Happy Food Revolution Day! In celebration of real food, I thought I would share a few summer recipes that I’m hoping to try soon:
One of our favorite Christmas gifts this year is a cake pop machine. It’s like a waffle-maker, but it creates little balls of cake. Jason and Jenna love cake pops, but I’ve never liked the overly gooey texture and overly sweetened taste of most cake pops. Since receiving the cake pop machine, I’ve learned that most cake pop recipes involve mashing together cooked cake and frosting in order to make them pliable enough to shape into the little balls. The nice thing about the machine is that you can make cake pops out of cake – no frosting needed. We’ve tried a couple of recipes so far: first, a chocolate cake recipe, next a pound cake recipe and, yesterday, I tried a chocolate variation of the pound cake recipe. Our favorite so far is the vanilla pound cake – the density of this type of cake is well-suited to cake pops. I used a recipe known as Elvis’s favorite pound cake, which resulted in amazingly moist and buttery cake. But since pound cake doesn’t use baking powder or baking soda, the batter didn’t rise enough to form perfectly round balls. So the next day I tried again, this time adding a bit of baking powder and baking soda and substituting cocoa for a small portion of the flour – because we’re a family of chocolate lovers. The result (photos above) tasted good, but didn’t have the richness or moistness of the original Elvis recipe. I may keep playing around with the proportions to see if I can get a better result, but it’s going to be hard to make anything other than the Elvis recipe. My family is hooked.
My mom recently reminded me of my favorite dessert as a child: fruit pizza. I made one this morning for J+J as a surprise for when they get home from school.
It’s super easy to make and can be made with homemade sugar cookie dough or store-bought dough.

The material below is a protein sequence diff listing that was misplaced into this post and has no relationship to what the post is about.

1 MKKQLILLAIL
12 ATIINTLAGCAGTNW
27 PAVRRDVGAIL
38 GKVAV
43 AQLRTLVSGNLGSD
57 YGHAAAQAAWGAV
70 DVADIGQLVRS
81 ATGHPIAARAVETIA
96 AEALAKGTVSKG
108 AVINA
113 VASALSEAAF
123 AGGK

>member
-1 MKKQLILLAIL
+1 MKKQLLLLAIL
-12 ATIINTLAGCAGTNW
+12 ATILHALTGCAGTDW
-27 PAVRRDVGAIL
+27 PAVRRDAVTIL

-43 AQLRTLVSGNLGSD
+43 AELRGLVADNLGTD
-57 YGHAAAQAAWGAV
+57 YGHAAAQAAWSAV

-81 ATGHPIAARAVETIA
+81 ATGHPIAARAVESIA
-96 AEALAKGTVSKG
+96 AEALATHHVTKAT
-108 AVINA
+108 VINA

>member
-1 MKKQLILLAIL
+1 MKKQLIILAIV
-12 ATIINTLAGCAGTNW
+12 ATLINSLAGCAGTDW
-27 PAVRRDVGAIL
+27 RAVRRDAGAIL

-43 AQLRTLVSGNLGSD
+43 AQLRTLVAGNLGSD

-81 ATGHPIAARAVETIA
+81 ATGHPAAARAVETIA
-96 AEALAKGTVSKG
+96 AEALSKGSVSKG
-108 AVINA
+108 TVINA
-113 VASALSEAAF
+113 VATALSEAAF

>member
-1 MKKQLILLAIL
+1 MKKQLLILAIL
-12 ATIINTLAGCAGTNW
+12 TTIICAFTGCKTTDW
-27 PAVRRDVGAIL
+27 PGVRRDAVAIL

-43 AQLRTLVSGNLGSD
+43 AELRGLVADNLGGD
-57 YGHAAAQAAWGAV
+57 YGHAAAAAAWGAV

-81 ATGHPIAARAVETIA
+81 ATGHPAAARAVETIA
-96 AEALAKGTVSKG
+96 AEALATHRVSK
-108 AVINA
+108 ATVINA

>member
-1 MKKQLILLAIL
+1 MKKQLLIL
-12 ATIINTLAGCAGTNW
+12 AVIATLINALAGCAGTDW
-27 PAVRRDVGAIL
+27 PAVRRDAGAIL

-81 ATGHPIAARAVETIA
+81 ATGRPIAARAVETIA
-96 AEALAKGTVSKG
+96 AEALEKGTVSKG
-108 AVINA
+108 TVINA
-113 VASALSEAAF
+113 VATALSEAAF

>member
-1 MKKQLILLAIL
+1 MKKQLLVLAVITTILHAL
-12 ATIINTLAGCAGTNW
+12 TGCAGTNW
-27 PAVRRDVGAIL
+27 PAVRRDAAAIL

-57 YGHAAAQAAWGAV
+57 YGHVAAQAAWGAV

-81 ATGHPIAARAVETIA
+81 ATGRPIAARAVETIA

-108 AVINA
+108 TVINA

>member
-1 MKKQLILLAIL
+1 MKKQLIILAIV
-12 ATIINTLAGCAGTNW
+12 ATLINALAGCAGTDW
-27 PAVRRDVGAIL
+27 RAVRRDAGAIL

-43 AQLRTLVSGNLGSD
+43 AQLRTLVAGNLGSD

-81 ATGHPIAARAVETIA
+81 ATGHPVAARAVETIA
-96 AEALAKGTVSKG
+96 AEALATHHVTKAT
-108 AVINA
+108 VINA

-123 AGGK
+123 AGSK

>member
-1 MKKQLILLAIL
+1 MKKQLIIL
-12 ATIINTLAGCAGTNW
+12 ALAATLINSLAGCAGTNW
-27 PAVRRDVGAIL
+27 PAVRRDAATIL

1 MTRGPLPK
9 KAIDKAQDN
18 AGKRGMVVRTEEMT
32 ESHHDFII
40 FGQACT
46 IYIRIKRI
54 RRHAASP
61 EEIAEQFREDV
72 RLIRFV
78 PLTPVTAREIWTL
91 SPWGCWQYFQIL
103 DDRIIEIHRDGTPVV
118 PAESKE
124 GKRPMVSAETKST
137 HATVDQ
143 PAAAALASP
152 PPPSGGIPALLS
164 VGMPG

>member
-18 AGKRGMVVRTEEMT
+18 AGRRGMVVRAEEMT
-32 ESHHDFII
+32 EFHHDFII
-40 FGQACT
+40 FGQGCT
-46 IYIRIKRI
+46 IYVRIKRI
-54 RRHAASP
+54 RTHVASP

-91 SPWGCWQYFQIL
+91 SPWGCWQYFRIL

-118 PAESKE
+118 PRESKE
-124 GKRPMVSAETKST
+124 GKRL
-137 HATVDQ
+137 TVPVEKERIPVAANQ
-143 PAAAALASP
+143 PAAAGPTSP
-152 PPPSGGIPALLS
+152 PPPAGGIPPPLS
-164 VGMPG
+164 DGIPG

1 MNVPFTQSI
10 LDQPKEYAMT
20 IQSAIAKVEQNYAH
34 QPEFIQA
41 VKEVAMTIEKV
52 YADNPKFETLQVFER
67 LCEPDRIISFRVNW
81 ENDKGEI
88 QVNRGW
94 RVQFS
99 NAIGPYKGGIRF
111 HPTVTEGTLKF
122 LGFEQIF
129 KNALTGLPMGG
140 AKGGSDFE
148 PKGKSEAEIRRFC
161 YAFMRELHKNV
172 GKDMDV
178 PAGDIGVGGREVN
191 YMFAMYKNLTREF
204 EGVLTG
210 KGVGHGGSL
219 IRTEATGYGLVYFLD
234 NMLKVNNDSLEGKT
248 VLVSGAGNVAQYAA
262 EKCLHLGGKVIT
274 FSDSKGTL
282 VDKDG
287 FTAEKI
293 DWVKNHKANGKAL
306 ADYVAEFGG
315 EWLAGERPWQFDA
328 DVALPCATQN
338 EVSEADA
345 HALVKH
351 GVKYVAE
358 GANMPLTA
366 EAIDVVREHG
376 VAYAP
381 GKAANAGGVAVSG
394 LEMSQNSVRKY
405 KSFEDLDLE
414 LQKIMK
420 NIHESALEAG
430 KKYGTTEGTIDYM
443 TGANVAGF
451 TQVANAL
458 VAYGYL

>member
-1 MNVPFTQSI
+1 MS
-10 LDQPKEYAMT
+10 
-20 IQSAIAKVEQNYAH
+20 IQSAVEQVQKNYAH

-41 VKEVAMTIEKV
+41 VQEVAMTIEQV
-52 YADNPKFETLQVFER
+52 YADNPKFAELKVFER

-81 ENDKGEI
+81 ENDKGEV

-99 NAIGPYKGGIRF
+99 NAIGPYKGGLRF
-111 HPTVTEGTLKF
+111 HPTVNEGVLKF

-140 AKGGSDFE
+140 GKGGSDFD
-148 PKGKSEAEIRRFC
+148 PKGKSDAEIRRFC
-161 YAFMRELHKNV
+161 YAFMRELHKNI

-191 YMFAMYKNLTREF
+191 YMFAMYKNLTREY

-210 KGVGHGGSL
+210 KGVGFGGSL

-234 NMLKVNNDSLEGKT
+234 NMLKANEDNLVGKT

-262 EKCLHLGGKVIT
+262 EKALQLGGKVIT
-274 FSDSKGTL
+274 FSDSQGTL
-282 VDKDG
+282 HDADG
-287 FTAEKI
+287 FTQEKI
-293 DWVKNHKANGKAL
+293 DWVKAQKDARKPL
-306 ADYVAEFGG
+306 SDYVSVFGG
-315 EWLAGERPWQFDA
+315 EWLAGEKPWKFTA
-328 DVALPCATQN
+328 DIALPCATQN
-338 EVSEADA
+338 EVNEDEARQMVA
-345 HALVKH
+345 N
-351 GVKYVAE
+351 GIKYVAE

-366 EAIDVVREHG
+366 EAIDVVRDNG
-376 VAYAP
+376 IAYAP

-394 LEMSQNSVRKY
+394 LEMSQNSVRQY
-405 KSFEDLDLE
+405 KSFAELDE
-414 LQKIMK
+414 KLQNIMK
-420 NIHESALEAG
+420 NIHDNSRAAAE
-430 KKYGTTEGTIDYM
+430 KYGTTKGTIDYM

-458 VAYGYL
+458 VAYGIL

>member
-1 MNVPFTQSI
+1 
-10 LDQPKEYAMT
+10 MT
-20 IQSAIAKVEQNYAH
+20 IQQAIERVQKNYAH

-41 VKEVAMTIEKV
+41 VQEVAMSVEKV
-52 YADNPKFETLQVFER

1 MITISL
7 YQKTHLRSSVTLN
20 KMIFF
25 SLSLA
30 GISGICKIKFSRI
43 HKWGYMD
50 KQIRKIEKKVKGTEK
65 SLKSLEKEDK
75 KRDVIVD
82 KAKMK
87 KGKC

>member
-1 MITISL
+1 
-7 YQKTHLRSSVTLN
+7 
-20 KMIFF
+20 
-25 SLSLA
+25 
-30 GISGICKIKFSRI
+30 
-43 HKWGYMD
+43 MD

I used store-bought dough and pressed it into a pan and baked a little bit longer than the package instructions (about 15 minutes at 350 degrees).
I think the cream cheese topping is my favorite part. I mixed 1/2 container of whipped cream cheese (about 6 ounces) with 1/4 cup sour cream and 1/8 cup sugar. You can make it sweeter, but I find that the fruit and cookie dough provide enough sweetness.
Once the cookie dough is completely cool, top the pizza with the cream cheese mixture. I added a fairly thick layer.
I think this would make a great 4th of July dessert with blueberries and raspberries, but today I had peaches, canned oranges, strawberries and raspberries on hand. You can pretty much use any fruit. Kiwi was always a favorite topping of mine as a child.
I worked in circles from outside to inside, but you can arrange the fruit in any pattern you’d like. If J+J like this, I’ll probably try making it with them next and let them do the decorating step. Once all of the fruit has been added, I brushed a layer of lemon juice over the top.
You can definitely eat this right away, and if the kids were home while I was making this that’s exactly what we would have done. But this is one of those desserts that tastes better the next day, so I recommend leaving it in the fridge for at least a few hours.
The triple digit temperatures in Texas are making it very hard to grill outside, so we’ve been looking for more recipes for foods that can be served cold and, preferably, uncooked. Gazpacho is a clear favorite in this category, and I recently came across this recipe for a gazpacho with watermelon. I expected it to be sweeter and lighter than traditional gazpacho, but the addition of toasted almonds and smoked paprika give it a a much heartier, smoky flavor. I hope we don’t get tired of this soup too soon, because I plan on making this A LOT.
We’ve been eating fewer processed foods this year, trying to cook most of our meals from scratch. As a working mom, this isn’t always the most realistic pursuit, and I’ve been trying to find more recipes for meals that can be made in advance and stored in the fridge or freezer. Dinner is still a bit of a challenge, but I think I’ve got breakfast pretty much nailed with these three recipes.
Whole Wheat Yogurt Pancakes
This recipe has been adapted from Eating for Pregnancy and is higher in protein than most pancakes. Jason eats these almost daily so I almost always have a batch ready to go in the freezer.